The idea that oil prices will bottom out, and a period of retrenchment will begin, isn’t entirely new. Investments in exploration and production are expected to fall considerably again this year, meaning the first two consecutive annual declines in three decades. And those cutbacks have analysts wondering whether there will actually be an oil shortage in the years ahead.
In the three stage bust of a commodity market, oil has barely reached level two. Stage three is the catalyst for price recovery. That depends on when the cuts take out enough supply to boost prices. The second phase could take up most of the first half of this year.
The good news is that prices are unlikely to fall much lower. The turning point will likely be somewhere between the $20 and $25 level.
Still, oil price recovery remains some way off. It may take at least nine months for the markets to start reversing even slightly.
On Monday, crude oil futures extended a fall below $30 a barrel, as the removal of sanctions over Iranian oil exports sparked concerns that oil prices would move even lower amid a global glut.
On the New York Mercantile Exchange, light, sweet crude futures for delivery in February traded at $29.09 a barrel at 0213 GMT, down 33 cents in the Globex electronic session. February Brent crude on London’s ICE Futures exchange fell 35 cents to $28.59 a barrel.
The prospect of Iran’s resumption of exports has spooked oil markets, which has lost more than a fifth of its value since the beginning of the year, falling below $29 a barrel for the first time in a decade. Analysts say crude oil prices may drift lower to $25 a barrel or lower in coming weeks.
From a larger perspective, the collapse in prices is only the first leg of the slump, or the “survival phase.” Most of the material declines in spot commodity prices have already occurred. That stage reached its zenith with a recent spate of layoffs. The cuts have included 4,000 of BP exploration and production jobs last week alone.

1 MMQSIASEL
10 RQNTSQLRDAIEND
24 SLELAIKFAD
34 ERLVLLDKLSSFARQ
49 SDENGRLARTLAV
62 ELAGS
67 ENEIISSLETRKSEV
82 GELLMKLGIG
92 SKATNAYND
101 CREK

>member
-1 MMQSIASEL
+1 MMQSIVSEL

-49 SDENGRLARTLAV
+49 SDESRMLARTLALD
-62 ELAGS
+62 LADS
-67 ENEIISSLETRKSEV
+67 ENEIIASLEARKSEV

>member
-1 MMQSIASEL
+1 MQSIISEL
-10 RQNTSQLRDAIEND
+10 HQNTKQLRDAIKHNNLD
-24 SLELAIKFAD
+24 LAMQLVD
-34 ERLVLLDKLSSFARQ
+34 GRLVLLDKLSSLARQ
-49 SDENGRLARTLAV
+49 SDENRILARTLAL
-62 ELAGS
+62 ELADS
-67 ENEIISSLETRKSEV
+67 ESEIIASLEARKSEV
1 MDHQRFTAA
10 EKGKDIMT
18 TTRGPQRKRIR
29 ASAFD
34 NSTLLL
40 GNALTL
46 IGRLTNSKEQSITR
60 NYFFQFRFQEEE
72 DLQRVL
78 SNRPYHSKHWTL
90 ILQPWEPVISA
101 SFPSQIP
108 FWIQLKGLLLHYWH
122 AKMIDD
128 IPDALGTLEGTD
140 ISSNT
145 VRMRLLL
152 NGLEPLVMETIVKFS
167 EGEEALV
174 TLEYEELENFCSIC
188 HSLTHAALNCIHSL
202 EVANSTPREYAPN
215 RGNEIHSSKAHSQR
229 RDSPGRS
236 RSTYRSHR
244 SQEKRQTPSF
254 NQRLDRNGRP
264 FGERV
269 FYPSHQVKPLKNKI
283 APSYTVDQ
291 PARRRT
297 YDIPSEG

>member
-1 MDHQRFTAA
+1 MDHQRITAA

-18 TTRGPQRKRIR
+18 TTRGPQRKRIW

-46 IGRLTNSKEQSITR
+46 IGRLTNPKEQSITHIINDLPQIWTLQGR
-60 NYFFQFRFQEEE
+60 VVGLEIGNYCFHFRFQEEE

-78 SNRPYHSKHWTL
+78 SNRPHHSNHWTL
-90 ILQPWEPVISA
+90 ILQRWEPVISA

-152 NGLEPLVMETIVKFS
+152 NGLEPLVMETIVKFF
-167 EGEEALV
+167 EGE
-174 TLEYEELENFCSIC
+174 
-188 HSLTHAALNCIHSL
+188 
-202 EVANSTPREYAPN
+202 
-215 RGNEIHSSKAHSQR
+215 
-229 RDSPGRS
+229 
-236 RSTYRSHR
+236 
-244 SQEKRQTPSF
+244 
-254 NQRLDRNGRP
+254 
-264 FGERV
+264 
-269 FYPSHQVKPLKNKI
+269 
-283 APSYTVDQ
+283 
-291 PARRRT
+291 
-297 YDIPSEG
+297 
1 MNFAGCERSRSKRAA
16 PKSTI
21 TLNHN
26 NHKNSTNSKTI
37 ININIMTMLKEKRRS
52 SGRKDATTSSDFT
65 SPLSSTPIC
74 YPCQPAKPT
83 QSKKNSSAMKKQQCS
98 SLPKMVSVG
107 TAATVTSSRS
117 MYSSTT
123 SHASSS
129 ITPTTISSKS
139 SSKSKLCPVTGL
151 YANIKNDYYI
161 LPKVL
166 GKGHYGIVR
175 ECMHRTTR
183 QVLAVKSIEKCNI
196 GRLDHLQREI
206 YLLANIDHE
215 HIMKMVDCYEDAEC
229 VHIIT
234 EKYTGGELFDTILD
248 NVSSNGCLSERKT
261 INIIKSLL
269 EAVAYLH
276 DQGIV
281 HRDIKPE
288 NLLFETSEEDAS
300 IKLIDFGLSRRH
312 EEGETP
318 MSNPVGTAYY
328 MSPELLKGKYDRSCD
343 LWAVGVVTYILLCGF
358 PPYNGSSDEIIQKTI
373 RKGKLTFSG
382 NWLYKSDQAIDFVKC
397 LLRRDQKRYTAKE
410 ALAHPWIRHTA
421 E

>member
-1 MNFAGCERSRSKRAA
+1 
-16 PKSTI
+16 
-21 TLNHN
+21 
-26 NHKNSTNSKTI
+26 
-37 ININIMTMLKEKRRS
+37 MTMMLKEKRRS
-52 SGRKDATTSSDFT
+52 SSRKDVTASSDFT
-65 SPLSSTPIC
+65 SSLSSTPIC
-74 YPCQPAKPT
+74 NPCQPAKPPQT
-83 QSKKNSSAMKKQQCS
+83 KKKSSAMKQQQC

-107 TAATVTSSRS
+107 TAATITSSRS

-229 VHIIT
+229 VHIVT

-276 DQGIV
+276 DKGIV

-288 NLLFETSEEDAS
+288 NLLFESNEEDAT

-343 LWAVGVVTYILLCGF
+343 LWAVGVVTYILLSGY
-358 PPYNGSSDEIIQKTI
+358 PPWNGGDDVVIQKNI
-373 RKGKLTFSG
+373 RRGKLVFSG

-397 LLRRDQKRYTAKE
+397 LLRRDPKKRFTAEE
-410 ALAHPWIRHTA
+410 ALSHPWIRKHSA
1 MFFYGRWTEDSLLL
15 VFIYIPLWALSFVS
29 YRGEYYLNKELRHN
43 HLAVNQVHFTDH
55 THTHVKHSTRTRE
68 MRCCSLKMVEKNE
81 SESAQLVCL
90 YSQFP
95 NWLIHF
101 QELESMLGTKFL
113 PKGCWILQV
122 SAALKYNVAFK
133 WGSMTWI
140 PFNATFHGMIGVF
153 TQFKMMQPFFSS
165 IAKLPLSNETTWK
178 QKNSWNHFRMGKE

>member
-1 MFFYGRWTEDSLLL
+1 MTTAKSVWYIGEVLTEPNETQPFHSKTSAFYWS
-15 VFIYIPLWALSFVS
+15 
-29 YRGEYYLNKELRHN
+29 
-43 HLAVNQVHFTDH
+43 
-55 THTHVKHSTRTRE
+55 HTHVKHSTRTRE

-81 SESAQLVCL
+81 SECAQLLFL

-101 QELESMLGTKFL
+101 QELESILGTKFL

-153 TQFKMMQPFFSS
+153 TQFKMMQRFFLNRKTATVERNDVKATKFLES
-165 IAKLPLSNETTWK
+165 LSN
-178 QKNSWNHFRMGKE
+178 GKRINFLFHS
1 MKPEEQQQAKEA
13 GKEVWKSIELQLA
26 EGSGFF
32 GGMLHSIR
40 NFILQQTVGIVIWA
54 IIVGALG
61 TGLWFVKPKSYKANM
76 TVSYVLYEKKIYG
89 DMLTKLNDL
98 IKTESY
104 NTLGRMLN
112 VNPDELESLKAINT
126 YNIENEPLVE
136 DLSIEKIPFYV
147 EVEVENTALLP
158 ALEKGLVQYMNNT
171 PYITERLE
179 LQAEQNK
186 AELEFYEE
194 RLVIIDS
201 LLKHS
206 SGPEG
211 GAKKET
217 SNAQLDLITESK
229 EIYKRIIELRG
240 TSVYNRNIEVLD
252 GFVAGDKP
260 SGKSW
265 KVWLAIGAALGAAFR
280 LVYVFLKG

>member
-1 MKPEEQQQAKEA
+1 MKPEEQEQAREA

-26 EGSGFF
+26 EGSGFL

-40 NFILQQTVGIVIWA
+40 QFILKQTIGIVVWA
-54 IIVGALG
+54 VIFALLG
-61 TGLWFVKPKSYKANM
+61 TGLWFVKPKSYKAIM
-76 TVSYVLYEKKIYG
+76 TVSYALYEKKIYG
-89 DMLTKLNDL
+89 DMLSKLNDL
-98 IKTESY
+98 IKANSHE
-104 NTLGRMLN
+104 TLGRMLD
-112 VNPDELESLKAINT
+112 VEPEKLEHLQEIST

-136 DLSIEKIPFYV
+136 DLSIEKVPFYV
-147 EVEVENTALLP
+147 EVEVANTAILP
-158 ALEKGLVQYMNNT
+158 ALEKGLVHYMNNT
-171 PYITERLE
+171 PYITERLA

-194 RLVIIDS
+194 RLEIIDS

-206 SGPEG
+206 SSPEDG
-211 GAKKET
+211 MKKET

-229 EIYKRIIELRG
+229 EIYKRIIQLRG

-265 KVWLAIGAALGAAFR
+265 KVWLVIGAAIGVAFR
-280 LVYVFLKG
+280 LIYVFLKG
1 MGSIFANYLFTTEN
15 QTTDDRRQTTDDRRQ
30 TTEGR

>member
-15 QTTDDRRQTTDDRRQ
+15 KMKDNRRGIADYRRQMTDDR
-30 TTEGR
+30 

The next phase is the “inflection phase” in which producers restructure and begin to shutter assets.
For example, Saudi Basic Industries Corp., one of the world’s largest petrochemical companies, on Sunday posted a 29.4% drop in quarterly profit as sales prices for its products fell. The company, better known as Sabic, made a net profit of 3.08 billion riyals ($821 million) for the three months period ending Dec. 31, down from 4.36 billion riyals for the same period last year, it said in a brief statement posted on the local stock market’s website. Sabic attributed its decline in profile to lower average sales prices, with a sharp drop in the metals segment.
Cuts in supply have not yet been enough to push prices higher. But more cuts will take place in the coming months and years.
For example, US Goldman Sachs analysts predict a decrease in oil production up to 1.605 million barrels per day (bpd) in Kazakhstan in 2016 and 2017. The oil production reduced up to 1.656 million bpd in Kazakhstan in 2015 compared to 1.691 million bpd in 2014. The bank predicts the maximum level of oil production at the level of 1.645 million bpd in Kazakhstan in the first quarter of 2016. The production is projected at 1.59 million bpd, 1.57 million bpd and 1.615 million bpd in the second, third and fourth quarters respectively. Earlier, in its January short-term forecast, the US Energy Information Administration (EIA) predicted the oil production in Kazakhstan at 1.72 million bpd in 2016 and 1.75 million bpd in 2017. According to BP, the proven oil reserves are estimated at $30 billion barrels in Kazakhstan in early 2015.